Happy Hunting!

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Squeeeze and Eaaazeee

Well this evening I managed a short 30 minute metal detecting trip. I hunted a private residence in my hometown. I was kind of giving up on finding silver at this property until I got a good copper signal at 4-5 inches deep. The Ace pegged it and a 1922 wheat penny was begging for rescue.

After all the Ukena boys had retired to bed I tackled my motorcycle maintenance. The story starts on Sunday October 7th. I was practicing with a few other MSF ridercoaches when all of a sudden my friction zone was gone. I had frayed some of my cable off. After some quick adjustment I was limping along. My clutch was working more like an off/on switch than the nice smooth control it typically is. I made it home alright. Knowing my scooter needed an oil change as well I decided to hit the bike shop on Tuesday to buy my oil, filter, and clutch cable. I placed the order and the wait was on. The next 7 days were grueling. I have never let the Yamaha sit that long. I was stuck driving the big frumpy Yukon or stylish technologically advanced Sienna. I missed two wheels badly. Well they finally called today saying the cable was in. It only took me about an hour to get both items taken care of. I then went for a nice leisurely cruise around Rose Hill. Ahhhh, how I missed quick acceleration, great braking, great cornering, and the rumbling exhaust. I have said it many times but truly feel that two wheels is the way God intended man to travel. A bike speaks to your soul. I have heard that some finer vehicles that perform amazingly do the same. I don’t own one of those and I can say without a doubt that the Yukon or Sienna will not whisper sweet nothings to you the way a Yamaha will.

Til next time:
Keep the rubber to the ground, the coil to the ground and remember lerts live longer so be alert!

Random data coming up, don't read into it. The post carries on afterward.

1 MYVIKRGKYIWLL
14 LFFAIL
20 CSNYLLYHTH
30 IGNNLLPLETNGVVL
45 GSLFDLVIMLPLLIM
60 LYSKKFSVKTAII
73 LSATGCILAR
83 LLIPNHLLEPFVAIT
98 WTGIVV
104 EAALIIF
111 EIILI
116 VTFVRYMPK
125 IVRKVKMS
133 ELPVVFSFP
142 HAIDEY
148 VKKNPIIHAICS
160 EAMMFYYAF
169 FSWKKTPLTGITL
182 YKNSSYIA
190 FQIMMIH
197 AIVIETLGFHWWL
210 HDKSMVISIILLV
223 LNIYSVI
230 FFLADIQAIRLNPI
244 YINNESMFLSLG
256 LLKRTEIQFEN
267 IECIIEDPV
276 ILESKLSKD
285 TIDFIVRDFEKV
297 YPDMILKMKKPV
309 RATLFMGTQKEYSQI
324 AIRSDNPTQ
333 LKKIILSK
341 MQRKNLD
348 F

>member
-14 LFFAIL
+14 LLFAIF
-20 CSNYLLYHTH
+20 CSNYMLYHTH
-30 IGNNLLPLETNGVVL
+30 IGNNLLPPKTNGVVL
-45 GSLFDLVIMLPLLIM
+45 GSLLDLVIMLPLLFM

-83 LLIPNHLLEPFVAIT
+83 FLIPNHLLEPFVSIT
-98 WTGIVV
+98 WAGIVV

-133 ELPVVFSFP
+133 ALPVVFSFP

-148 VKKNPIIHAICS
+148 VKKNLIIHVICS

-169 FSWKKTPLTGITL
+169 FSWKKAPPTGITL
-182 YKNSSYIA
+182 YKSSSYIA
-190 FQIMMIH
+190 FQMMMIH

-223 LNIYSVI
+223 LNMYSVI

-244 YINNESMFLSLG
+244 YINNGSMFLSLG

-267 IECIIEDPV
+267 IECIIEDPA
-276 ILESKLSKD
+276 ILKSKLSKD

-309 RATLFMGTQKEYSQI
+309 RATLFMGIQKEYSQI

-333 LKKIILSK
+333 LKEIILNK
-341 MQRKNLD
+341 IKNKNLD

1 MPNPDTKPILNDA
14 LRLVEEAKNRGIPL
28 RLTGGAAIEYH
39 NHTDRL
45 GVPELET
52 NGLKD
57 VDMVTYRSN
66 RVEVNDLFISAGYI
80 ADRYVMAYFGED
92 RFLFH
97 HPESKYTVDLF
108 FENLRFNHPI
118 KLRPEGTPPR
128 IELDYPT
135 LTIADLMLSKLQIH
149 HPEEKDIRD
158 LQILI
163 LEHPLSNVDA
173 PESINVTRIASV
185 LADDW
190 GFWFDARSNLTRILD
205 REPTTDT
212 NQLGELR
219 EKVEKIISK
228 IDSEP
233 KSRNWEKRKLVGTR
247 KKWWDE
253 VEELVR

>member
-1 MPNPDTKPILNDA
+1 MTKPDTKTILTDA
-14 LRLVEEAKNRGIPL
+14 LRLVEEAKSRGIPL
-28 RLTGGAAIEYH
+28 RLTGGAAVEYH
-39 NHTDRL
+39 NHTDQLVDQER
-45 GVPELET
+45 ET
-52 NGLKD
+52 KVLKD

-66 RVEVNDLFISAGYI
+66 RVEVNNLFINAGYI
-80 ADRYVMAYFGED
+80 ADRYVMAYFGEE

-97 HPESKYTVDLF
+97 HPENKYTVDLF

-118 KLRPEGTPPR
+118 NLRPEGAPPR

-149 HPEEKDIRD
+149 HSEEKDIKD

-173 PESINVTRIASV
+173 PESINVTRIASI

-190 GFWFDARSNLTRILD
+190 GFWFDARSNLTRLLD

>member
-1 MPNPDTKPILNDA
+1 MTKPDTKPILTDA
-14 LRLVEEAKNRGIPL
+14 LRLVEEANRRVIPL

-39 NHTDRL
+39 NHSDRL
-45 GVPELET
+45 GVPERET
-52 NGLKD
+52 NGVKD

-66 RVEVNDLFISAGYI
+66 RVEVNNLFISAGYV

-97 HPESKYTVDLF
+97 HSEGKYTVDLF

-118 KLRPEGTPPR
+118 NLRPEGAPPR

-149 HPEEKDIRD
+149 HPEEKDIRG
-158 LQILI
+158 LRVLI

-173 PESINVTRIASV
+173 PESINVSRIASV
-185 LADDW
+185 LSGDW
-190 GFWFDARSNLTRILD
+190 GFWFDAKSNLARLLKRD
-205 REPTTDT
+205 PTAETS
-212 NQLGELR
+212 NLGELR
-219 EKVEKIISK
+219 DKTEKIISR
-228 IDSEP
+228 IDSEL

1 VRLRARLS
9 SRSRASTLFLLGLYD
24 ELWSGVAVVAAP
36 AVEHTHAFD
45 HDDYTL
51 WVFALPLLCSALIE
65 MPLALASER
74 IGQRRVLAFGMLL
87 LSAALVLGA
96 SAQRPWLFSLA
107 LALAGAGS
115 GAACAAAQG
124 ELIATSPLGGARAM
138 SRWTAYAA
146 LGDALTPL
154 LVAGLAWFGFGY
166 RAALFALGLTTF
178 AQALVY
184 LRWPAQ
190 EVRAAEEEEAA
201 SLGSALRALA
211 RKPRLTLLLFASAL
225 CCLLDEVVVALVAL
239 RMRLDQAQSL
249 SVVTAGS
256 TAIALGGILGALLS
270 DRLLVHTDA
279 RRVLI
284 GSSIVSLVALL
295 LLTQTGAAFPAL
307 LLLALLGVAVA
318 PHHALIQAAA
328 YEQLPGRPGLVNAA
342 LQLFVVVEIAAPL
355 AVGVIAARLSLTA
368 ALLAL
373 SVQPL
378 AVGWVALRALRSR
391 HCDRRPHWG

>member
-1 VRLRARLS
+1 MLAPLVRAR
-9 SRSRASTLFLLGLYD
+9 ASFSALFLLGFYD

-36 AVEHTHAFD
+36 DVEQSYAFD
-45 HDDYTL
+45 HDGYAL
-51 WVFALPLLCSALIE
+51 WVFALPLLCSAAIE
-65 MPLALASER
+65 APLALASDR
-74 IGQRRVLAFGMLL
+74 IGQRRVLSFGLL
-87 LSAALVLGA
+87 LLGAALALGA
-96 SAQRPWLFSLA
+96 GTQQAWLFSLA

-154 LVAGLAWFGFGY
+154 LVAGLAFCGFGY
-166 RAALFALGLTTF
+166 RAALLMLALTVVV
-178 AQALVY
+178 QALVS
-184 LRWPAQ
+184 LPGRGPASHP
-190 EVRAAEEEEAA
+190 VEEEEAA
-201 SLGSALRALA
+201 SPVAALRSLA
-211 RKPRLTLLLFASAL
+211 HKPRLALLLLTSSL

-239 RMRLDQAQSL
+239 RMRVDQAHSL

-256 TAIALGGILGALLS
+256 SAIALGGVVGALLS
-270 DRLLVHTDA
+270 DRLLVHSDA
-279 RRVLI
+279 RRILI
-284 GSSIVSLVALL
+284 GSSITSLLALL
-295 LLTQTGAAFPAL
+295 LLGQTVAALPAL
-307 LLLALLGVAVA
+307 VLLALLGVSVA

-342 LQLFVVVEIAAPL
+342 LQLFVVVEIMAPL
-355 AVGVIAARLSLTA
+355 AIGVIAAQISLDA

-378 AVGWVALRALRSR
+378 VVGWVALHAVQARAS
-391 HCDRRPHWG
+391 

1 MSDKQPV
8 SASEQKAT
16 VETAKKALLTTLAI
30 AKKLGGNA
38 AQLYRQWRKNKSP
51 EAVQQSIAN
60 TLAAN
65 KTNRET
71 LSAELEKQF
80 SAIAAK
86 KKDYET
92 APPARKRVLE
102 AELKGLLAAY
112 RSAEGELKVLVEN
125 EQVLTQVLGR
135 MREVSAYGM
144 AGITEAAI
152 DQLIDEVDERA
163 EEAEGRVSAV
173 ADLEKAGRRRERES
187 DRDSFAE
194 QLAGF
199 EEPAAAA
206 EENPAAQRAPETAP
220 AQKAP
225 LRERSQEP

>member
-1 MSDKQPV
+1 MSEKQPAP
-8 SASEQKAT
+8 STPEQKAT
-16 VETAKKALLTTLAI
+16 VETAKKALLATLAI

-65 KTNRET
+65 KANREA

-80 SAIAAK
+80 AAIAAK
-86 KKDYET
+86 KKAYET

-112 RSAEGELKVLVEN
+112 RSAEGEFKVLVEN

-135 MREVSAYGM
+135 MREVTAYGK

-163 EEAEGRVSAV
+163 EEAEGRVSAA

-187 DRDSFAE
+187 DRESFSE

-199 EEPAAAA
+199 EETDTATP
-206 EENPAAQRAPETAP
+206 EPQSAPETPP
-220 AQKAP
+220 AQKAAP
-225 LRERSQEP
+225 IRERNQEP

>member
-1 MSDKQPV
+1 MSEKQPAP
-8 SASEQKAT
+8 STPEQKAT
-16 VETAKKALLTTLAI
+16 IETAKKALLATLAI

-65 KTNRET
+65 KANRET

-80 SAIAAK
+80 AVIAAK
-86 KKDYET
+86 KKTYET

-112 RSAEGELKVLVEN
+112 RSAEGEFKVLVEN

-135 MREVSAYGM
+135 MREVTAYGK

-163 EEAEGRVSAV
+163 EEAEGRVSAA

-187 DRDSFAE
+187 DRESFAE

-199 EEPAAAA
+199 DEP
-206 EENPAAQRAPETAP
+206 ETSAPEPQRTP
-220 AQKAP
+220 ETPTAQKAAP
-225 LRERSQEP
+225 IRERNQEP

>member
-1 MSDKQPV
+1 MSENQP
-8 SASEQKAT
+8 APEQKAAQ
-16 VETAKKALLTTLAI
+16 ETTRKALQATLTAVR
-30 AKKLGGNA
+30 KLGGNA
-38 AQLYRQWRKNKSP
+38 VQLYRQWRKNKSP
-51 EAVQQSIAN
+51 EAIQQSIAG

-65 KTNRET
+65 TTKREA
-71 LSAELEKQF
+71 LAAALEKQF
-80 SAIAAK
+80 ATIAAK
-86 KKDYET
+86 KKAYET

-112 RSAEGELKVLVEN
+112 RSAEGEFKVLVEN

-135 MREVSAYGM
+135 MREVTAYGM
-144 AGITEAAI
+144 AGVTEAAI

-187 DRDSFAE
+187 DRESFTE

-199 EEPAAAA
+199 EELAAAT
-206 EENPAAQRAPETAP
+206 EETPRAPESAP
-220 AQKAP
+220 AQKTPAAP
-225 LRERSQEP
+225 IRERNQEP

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The barbers harvest

Well today over my lunch break I got out to hunt. I decided to hit some curb strips in an older (1906) portion of town. I had dug quite a few zincolns and then I dug a nice silver. The Garrett Ace 250 sounded off a nice belltone. I dug about 3″ and out popped a beautiful barber quarter. I was ecstatic and surprised! I continued to hunt and found a 1919 wheat penny and a 1945 wheat penny as well!

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Hello from the wheat state!

Well I have been on a few hunts lately. The silver coins haven’t been making their way into my finds pouch. I have had a mixed strategy for my recent hunts. The results have been several wheat pennies. I love wheat pennies and believe silver coins and wheat pennies go hand in hand!

Freestyling-

This is the term I use for going random places. Specifically older parts of town hunting curb strips. These are generally very trashy so I am being selective about my digs. So far I have found two silvers this way. Lately just wheats though.

Research and permission hunting-

This is my new favorite kind of hunting. Asking home/business owners for permission. I have learned that these areas aren’t as trashy and still hold some goods. My newest venture is a turn of the century church that Has produced 4 coins. 3 wheat pennies and 1 memorial. Two of the wheat pennies were from 1920 and the other was a 1949. There should be silver there. Iron deposited evenly throughout makes target separation tricky! I’m wondering if higher end detectors with adjustable iron masking helps?

Happy hunting and thanks for reading!